• Paul says:

      Am I alone in saying, there is a whiff or moralising about our collective lost values, an elitist (comfortable) phoney anti materialism, and that the “new version of Irishness” is conspicuous in its failure to discuss the value of immigration, its real positive himan experience for many Irish people.
      Its perhaps taboo – but honest – but many people enjoyed their 3 cheap holidays a year on Ryanair, their new kitchens, flat screen Tvs, comforts of technology. pleasures of wealth….without loosing their values, frindships or moral compass. Perhaps it was all built on sand, but that is an entirely different discussion. Greed for some is comfort for others, materialism for some is economic comfort for others…me thinks there is an undercurrent of liberal leftie dislike of the coping working class enjoying the things liberal lefties always enjoyed.

    • mark says:

      A renewed Republic. It’s still a dream of many citizens.

      Check out: http://www.2nd-republic.ie/site/

    • Olive says:

      MDH noted that the recent culture of individualism valued the “worth of a person in terms of the accumulation of wealth rather than their fundamental difficulty” as you have it. I believe I heard the president say fundamental dignity not difficulty. This error is repeated in your article “Higgins pledges presidency of transformation in speech”.

    • James McLaughlin says:

      I loved this day and I think (with other news) I have found a question that I would love to hear debated on evrery day – to show that we are here we are now and we are not for turning…

      What is power in our world now?
      talk of democracy is farce when leaders don’t suit the “unamed power”.
      the question from the micro to the media is: Who has the power?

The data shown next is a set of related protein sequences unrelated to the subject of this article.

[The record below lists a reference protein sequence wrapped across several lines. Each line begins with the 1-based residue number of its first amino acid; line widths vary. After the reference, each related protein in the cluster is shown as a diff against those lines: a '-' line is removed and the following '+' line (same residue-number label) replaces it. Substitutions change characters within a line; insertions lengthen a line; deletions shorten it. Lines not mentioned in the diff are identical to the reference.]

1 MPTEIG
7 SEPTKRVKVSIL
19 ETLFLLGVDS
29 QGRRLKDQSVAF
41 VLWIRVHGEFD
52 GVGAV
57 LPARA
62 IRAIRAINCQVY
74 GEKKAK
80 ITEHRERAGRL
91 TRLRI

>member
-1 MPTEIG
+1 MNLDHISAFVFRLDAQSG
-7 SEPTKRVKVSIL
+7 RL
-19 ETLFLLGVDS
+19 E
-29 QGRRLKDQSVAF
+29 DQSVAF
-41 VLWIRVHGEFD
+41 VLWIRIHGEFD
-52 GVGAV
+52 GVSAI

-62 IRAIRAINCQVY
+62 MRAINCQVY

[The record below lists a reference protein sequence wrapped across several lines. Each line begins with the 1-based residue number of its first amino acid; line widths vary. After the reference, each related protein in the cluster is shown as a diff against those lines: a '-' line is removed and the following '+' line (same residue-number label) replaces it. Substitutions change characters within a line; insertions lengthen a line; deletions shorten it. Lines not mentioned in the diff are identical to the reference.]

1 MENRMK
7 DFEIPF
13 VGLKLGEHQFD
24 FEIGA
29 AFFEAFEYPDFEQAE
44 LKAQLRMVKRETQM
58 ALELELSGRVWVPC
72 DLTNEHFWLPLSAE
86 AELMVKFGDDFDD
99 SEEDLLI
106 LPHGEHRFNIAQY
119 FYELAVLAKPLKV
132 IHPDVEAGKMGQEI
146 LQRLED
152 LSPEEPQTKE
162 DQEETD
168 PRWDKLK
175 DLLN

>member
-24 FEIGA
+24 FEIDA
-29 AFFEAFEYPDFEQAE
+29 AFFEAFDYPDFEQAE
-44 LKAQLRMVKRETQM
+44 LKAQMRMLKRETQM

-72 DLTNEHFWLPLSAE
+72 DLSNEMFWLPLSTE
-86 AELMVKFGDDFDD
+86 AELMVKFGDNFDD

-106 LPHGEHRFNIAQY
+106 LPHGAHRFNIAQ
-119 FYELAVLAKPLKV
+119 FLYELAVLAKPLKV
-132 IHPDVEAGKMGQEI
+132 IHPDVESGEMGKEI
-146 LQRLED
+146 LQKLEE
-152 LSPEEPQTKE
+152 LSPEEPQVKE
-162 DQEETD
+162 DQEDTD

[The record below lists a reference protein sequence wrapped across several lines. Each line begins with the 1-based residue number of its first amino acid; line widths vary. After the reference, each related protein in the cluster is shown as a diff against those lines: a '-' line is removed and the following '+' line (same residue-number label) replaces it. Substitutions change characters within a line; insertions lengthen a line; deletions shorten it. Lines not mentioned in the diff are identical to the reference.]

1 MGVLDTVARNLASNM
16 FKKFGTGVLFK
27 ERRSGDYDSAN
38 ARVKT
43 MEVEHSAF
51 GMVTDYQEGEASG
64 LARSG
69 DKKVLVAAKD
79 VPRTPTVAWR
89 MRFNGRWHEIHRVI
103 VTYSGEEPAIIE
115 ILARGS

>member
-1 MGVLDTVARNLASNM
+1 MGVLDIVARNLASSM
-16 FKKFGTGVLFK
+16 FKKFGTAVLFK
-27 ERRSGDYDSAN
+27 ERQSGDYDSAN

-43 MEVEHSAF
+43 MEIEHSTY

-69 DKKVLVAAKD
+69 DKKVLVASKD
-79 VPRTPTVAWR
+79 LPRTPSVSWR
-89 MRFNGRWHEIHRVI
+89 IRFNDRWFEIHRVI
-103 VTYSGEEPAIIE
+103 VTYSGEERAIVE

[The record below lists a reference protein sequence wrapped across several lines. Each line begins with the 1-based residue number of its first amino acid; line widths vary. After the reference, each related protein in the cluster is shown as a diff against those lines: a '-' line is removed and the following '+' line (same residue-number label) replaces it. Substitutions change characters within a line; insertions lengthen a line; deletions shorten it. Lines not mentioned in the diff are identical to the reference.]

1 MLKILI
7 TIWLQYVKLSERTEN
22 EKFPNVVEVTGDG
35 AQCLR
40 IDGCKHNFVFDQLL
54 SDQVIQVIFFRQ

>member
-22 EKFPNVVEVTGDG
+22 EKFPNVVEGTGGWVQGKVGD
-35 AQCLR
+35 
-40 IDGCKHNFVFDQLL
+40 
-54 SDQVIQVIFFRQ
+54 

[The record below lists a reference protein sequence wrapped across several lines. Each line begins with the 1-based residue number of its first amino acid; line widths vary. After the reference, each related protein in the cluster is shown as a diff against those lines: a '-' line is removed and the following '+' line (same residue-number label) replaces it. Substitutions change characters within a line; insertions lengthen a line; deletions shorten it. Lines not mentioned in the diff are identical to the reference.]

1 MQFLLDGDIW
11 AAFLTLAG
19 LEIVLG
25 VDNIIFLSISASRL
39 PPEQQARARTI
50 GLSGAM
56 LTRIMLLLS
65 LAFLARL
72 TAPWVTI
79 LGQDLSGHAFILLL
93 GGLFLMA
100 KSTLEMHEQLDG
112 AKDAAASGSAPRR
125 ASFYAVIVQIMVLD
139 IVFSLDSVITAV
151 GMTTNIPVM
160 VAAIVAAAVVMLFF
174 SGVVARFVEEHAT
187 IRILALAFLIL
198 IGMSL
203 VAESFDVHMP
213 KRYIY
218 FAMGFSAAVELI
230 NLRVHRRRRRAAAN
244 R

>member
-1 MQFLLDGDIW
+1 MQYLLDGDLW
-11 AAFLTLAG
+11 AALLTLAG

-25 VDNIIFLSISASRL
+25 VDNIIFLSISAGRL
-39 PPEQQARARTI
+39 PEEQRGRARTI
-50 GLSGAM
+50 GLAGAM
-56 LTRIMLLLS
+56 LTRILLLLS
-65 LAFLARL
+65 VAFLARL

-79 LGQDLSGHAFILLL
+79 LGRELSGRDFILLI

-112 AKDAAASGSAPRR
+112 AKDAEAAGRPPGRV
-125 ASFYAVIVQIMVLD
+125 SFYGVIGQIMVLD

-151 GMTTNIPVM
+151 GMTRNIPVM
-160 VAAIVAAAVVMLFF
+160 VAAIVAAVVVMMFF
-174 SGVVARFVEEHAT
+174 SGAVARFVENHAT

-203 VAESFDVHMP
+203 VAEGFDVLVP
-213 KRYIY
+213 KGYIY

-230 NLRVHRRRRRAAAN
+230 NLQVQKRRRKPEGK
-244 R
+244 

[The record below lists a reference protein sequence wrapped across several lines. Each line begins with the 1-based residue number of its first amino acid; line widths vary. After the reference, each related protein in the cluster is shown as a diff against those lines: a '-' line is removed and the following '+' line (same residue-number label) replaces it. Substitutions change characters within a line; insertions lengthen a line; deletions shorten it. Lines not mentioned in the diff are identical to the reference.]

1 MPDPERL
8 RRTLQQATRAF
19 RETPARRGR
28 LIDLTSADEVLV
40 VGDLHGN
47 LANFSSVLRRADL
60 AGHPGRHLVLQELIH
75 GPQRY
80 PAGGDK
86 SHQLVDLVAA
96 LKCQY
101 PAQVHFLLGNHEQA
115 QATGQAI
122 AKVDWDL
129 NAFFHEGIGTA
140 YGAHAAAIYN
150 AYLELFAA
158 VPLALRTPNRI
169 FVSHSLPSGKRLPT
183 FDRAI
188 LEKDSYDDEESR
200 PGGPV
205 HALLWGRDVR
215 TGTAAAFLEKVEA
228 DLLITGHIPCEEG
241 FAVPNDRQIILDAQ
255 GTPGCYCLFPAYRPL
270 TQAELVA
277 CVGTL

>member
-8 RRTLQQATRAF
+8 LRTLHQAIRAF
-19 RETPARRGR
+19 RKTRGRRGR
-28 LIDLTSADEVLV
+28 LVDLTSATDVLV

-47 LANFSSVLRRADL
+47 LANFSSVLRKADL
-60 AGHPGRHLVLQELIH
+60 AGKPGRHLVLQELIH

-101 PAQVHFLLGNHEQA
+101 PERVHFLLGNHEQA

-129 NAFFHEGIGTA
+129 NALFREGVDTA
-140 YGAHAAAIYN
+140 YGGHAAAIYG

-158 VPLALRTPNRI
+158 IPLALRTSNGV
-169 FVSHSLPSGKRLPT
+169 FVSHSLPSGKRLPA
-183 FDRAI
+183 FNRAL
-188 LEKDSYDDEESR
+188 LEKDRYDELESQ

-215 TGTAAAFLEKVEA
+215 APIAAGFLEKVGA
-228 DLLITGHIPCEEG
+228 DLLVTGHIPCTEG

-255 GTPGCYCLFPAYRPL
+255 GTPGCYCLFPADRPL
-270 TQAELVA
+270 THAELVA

If it is the analysis of future – through stock/bonds and the many meriads of analysis methods that these financial structures rely upon to tell us how rish or poor we are(macro)
      Or how poor I am(micro)
      I think we are looking at this from a similar,media perspective to the crisis of polution.
      Who are the poluters?
      We are – Yes.
      But who are the financial polutors?
      Well maybe we are too – from a mico perspective – but we ‘can’ turn this one off at ‘source’.
      Just find the ‘source’ of this financial polutiion and shut it off.

    • Briemma says:

      The right narrative can change everything. Michael D. sounds as though he knows how to create it.

    • Peter Barrins says:

      @1 yes, they’re just words, but they were powerful words, spoken with truth and conviction, and they are words which, if said often enough, people will start to absorb and believe. For too long there has been a lack of any inspirational words spoken on the Irish political scene. Although Michael D is no longer a politician, in the minds of most people he will forever be a politician. As such, whether the political establishment like it or not, his words and what he says will carry weight. I have read a lot of what Michael D has written over the years on social justice, fairness, equity and ethics, and most of it was largely ignored, even within the Labour Party. Now he stands apart as a singular office holder, unencumbered by political restraints. He will either make an impact or, after the initial hype, he will fade into relative obscurity – time will tell, but my money is on the former!